A wide assortment of external stores can be accommodated on the A-7. Eight store-mounting positions are provided. There are three pylons under each wing, and a single mounting station is located on each side of the fuselage. Two of the underwing pylons and one of the fuselage mounting stations are visible in figure 12.27. A total of 15 000 pounds of stores can be carried. Table VI shows that 6560 pounds can be carried on a typical mission with a radius of 556 miles. A six-barrel 20-mm Vulcan cannon is located on the left side of the fuselage near the bottom of the aircraft. A portion of the muzzle of the gun is visible below the word "intake" in figure 12.27.
Although the A-7 was originally intended as a fair-weather aircraft, later versions (beginning with the A-7D) were equipped with extensive electronic gear for all-weather operations. The various modes in which this equipment may be utilized in attack operations, along with many other aspects of the A-7 story, are discussed in reference 136.
According to the data in table VI, the gross weight of the A-7D is a little more than twice that of the A-4E but is significantly less than that of the A-6E. Maximum speed of the A-7D is listed as 663 miles [402] per hour (Mach 0.89) at an altitude of 7000 feet. Stalling speed at maximum gross weight is a very high 174 miles per hour. For landing on an aircraft carrier following a mission, however, a weight much less than the maximum value, along with a reduction in stalling speed, would normally be expected. For example, with a weight of 23 000 pounds, the stalling speed would be about 135 miles per hour.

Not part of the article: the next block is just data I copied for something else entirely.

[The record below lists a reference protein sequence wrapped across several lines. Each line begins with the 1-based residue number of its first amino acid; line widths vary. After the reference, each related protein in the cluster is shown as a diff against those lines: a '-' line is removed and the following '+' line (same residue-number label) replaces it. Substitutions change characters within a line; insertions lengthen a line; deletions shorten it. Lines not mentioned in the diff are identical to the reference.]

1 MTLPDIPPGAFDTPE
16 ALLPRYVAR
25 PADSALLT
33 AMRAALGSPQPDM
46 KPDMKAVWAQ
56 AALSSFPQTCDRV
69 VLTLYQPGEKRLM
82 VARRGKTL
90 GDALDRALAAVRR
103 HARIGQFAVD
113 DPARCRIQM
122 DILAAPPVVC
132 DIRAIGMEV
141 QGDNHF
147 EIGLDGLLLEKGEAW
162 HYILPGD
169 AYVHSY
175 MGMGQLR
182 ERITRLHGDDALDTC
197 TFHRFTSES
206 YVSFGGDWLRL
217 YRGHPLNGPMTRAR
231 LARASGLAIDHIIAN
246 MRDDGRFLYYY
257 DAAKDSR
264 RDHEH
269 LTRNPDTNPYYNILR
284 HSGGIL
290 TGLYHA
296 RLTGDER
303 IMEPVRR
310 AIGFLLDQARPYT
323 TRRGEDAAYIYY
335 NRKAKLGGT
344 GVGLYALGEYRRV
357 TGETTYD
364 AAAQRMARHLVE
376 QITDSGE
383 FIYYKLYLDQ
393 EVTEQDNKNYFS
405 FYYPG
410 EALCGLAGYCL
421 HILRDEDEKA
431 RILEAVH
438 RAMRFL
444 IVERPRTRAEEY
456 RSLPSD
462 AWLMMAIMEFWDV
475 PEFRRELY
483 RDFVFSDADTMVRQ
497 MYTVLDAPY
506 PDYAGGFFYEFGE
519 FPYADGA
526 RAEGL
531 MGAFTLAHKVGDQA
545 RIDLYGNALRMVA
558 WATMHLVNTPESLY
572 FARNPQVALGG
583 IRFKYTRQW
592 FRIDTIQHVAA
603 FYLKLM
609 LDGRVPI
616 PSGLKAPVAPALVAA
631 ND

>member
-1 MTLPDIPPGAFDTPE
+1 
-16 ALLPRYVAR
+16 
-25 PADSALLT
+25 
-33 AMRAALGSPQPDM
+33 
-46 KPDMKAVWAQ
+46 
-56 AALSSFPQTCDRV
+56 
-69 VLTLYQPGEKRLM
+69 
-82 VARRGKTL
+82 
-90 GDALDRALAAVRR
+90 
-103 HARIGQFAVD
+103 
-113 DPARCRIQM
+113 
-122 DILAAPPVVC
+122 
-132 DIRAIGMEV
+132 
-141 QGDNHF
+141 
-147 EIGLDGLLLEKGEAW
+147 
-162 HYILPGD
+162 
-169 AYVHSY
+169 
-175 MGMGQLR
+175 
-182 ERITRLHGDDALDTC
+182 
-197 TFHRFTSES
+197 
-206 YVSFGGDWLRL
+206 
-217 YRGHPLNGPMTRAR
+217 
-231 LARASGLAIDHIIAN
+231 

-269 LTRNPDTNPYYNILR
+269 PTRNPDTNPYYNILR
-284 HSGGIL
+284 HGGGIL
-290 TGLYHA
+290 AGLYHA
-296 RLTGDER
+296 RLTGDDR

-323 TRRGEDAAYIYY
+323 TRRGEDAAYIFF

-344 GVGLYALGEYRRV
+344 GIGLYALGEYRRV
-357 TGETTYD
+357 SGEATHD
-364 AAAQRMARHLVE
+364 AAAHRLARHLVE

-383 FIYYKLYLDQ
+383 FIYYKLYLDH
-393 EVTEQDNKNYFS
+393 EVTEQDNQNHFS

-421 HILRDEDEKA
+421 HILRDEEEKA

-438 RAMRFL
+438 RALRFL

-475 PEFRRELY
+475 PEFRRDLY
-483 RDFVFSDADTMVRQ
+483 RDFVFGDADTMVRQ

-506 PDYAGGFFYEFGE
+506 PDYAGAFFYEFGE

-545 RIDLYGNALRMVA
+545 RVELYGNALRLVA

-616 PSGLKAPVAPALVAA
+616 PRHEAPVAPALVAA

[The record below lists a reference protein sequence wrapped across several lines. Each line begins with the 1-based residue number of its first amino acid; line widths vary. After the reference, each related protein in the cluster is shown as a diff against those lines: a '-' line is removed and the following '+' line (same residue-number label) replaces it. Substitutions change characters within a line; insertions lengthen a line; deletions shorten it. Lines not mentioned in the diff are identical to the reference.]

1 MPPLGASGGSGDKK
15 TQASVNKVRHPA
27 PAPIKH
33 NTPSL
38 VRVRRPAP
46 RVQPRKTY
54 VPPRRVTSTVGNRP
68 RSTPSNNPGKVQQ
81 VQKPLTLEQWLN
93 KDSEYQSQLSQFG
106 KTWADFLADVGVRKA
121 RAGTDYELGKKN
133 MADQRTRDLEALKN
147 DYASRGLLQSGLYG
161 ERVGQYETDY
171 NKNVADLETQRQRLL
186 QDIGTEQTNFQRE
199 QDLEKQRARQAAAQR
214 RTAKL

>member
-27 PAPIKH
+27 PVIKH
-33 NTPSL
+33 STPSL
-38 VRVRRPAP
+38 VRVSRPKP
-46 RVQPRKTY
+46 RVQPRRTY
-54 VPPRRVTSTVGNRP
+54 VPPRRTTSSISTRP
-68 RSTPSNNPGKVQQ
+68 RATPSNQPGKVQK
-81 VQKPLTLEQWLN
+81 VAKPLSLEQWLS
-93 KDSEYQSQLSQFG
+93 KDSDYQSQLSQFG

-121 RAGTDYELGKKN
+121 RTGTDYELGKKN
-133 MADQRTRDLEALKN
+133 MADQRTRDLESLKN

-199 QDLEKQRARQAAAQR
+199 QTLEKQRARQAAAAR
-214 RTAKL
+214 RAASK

The A-7 is one of those aircraft with a demonstrated capability of performing well in a wide variety of missions. Other aircraft are faster or have a greater range-payload capability or have a faster rate of climb; sometimes, certain of these characteristics is deemed so important that it dominates the entire design. What results is a "point design" aircraft that can perform one mission extremely well but is relatively much less effective in any other mission. The design parameters of the A-7 were chosen so that the aircraft has great mission versatility. It was successfully employed in just about every conceivable attack role during the Vietnam conflict where it first saw action in 1967.